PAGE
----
Kevin Warrington

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Installing Solr 4 on CentOS 6

Verify CentOS Version

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cat /etc/centos-release

Install Tomcat

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# install java-1.7.0-openjdk
sudo yum -y install java-1.7.0-openjdk
# install tomcat6
sudo yum -y install tomcat6 tomcat6-webapps tomcat6-admin-webapps
# change port
sudo sed -i s/8080/8983/g /etc/tomcat6/server.xml
# install Simple Logging Facade for Java
wget -qO- http://www.slf4j.org/dist/slf4j-1.7.12.tar.gz | tar xvz
sudo cp -a slf4j-1.7.12/slf4j-*.jar /usr/share/tomcat6/lib
# remove android files that mess up startup
sudo rm -rf /usr/share/tomcat6/lib/slf4j-android*
# install Apache Commons Logging
wget -qO- http://apache.mirror.rafal.ca//commons/logging/binaries/commons-logging-1.2-bin.tar.gz | tar xvz
sudo cp -a commons-logging-1.2/commons-logging-1.2*.jar /usr/share/tomcat6/lib

To use the manager webapp you need to create a user with the role “manager”. Add a user to <tomcat-users> in /etc/tomcat6/tomcat-users.xml

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<role rolename="manager" />
<role rolename="admin" />
<user username="admin" password="password" roles="manager,admin" />

Start tomcat

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sudo service tomcat6 start

Open the Tomcat Web Application Manager

Install Solr

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wget http://archive.apache.org/dist/lucene/solr/4.6.1/solr-4.6.1.tgz
tar xvf solr-4.6.1.tgz
# install solr app
sudo cp -a solr-4.6.1/dist/solr-4.6.1.war /var/lib/tomcat6/webapps/solr.war
# copy default example config to home, where data will live
sudo cp -a solr-4.6.1/example/solr /home/
# set appropriate permissions
sudo chown -R tomcat:tomcat /home/solr /var/lib/tomcat6/webapps/solr
# update solr home directory in WEB-INF
#    <env-entry>
#       <env-entry-name>solr/home</env-entry-name>
#       <env-entry-value>/home/solr</env-entry-value>
#       <env-entry-type>java.lang.String</env-entry-type>
#    </env-entry>
sudo vim /var/lib/tomcat6/webapps/solr/WEB-INF/web.xml
# restart so tomcat creates directory
sudo service tomcat6 restart

Create a new core

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cd /home/solr
sudo cp -a collection1 document_library
# update core name
echo 'name=document_library' | sudo tee document_library/core.properties
# clean data directory
sudo rm -rf document_library/data
sudo mkdir document_library/data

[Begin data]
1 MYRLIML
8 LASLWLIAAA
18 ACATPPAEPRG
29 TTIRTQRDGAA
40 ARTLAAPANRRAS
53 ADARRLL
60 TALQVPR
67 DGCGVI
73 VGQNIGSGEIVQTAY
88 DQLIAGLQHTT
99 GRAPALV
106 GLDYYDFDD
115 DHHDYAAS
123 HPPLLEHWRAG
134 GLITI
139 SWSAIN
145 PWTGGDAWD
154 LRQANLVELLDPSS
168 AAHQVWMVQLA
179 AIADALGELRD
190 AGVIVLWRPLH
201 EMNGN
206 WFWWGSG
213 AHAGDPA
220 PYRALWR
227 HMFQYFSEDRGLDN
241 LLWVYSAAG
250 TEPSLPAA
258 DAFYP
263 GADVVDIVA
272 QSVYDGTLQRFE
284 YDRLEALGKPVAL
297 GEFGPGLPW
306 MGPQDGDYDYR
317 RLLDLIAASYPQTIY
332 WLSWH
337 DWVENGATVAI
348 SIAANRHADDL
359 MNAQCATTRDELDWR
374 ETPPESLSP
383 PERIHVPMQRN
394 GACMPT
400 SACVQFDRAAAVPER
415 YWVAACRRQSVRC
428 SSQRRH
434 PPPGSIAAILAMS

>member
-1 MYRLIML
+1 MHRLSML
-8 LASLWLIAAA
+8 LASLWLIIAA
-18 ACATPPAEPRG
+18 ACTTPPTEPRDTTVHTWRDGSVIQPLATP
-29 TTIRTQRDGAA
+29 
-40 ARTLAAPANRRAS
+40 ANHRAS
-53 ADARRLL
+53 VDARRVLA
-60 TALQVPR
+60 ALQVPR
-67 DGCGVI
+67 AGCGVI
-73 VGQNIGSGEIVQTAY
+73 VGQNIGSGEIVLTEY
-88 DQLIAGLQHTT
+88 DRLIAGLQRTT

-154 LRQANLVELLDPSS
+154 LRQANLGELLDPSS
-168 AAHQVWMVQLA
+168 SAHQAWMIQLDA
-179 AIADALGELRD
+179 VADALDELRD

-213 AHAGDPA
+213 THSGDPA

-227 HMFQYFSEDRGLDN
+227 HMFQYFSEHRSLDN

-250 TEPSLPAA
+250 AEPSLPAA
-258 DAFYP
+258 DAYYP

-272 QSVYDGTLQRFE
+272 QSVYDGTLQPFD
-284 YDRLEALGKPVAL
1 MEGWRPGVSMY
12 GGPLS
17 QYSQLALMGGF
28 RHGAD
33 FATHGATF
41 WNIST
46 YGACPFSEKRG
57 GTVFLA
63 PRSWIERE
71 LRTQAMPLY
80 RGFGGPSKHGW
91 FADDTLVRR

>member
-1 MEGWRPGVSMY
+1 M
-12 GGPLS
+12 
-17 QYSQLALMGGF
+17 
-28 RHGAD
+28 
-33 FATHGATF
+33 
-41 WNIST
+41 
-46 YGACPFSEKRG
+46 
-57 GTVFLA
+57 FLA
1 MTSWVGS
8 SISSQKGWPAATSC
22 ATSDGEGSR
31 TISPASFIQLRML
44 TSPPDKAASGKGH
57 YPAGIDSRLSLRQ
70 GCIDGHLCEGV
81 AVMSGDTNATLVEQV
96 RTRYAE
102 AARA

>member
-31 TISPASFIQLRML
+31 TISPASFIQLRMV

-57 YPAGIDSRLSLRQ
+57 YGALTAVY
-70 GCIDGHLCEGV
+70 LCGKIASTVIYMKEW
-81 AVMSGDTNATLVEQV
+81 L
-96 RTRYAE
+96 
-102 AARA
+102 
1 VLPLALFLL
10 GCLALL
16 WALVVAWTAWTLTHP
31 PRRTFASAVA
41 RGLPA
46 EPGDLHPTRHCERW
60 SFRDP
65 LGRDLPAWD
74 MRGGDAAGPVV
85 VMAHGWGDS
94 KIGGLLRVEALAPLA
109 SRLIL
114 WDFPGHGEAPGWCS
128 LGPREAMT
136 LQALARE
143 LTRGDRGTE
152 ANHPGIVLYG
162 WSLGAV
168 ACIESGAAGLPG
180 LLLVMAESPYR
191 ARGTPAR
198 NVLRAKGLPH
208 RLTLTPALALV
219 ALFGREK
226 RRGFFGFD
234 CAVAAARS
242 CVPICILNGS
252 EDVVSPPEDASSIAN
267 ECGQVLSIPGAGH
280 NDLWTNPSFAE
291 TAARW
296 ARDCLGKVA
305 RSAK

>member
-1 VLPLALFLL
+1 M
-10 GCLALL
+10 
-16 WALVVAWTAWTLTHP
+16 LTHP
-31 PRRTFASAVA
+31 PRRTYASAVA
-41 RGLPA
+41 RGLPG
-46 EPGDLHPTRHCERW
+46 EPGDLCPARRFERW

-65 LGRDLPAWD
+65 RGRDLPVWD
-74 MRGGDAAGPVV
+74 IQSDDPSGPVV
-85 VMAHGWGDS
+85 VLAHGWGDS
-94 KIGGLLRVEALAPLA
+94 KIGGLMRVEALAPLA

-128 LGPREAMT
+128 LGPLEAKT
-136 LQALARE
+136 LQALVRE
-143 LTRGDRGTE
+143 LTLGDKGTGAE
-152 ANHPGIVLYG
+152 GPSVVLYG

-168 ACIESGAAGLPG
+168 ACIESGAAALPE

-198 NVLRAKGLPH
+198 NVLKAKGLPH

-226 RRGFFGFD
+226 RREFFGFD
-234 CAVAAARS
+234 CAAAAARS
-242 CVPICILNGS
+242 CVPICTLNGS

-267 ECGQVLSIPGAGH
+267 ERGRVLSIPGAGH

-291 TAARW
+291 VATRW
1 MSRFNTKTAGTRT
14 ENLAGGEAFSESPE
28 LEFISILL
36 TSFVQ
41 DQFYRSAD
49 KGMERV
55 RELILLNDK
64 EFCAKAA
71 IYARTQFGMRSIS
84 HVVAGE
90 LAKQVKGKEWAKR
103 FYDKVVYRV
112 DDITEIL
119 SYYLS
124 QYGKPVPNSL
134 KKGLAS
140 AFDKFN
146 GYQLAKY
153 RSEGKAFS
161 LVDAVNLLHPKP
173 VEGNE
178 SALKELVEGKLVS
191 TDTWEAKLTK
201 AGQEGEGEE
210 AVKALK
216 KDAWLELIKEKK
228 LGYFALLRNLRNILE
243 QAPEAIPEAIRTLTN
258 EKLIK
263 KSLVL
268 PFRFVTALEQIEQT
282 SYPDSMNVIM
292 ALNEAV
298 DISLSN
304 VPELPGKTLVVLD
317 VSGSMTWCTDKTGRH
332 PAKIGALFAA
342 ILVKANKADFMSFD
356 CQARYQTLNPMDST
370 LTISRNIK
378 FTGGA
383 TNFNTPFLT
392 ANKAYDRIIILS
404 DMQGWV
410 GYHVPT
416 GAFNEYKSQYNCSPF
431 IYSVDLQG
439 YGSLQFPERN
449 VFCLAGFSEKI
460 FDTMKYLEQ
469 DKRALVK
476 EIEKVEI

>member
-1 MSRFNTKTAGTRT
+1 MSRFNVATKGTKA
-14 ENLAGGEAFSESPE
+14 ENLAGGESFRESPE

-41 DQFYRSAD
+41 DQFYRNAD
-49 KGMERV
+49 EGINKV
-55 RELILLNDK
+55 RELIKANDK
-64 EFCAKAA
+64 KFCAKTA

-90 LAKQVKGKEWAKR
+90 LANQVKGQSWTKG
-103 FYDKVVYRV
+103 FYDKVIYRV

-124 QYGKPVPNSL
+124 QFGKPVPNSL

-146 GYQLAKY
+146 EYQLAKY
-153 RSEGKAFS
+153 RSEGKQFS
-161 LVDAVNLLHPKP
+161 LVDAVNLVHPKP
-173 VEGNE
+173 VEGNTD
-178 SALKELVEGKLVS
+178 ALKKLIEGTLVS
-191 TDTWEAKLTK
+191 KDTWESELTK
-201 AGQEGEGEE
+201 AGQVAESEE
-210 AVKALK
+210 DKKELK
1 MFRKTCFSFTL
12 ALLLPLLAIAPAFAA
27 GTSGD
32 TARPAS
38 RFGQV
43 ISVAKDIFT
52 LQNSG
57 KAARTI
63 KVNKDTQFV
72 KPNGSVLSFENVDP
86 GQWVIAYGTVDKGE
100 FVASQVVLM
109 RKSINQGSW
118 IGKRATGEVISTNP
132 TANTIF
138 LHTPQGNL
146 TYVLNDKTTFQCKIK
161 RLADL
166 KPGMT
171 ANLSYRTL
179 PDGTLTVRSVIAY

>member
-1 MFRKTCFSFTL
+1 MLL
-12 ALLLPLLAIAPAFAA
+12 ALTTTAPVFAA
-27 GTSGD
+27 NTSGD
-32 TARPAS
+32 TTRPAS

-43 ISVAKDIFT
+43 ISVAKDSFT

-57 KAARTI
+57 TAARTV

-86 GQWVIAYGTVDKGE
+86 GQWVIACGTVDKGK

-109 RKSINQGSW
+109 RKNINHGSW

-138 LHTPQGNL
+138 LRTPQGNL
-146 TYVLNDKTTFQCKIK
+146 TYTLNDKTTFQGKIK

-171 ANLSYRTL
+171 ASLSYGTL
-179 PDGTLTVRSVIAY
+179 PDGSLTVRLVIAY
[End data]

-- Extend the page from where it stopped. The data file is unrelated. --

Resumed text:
sudo chown -R tomcat:tomcat document_library

Add drupal solr configuration to new core

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sudo cp /vagrant/htdocs/sites/all/modules/apachesolr/solr-conf/solr-4.x/* /home/solr/document_library/conf/
sudo chown -R tomcat:tomcat document_library
sudo service tomcat6 restart

Using Results From the Find Command

The following will find all .patch files and copy them to some directory:

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find . -name '*.patch' -print0 | xargs -0 -I % cp % some/directory

Explanation

Each result is printed to stdout, followed by an ASCII NUL character -print0. These are passed to xargs which is configured to expect the NUL character -0 as the separator. -I % is used to identify a substitution character, which will be replaced in the following command cp % some/directory.

Find a VirtualBox IP Address on Network

If you’ve recently connected to your VM, it should be in the arp cache.
Query the arp cache looking for a MAC address starting with 8:0:27

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arp -an | grep 8:0:27
# ? (192.168.0.19) at 8:0:27:d:f1:55 on en0 ifscope [ethernet]

If you don’t see it, you need to do a bit more digging.

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ifconfig
# en0:
#     inet 192.168.0.10 netmask 0xffffff00 broadcast 192.168.0.255

Since my network has a 192.168.0.10 with a netmask of 255.255.255.0, I can preform a “ping sweep” to count available machines on the network.

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nmap -sn 192.168.0.0/24
# or
nmap -sn 192.168.0.*

This is “more reliable than pinging the broadcast address because many hosts do not reply to broadcast queries”.

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ping 192.168.0.255

Now the arp cache should show the VM, if its running:

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arp -an | grep 8:0:27
# ? (192.168.0.19) at 8:0:27:d:f1:55 on en0 ifscope [ethernet]

You can find more information on the device by preforming an aggressive scan

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nmap -A -v 192.168.0.19

Setup MySQL With a Launch Agent

Install MySQL using brew:

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brew update
brew search mysql
brew install mysql

Add a launch agent for MySQL, which runs on behalf of the current user:

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ln -sfv /usr/local/opt/mysql/*.plist ~/Library/LaunchAgents

Start the launch agent now: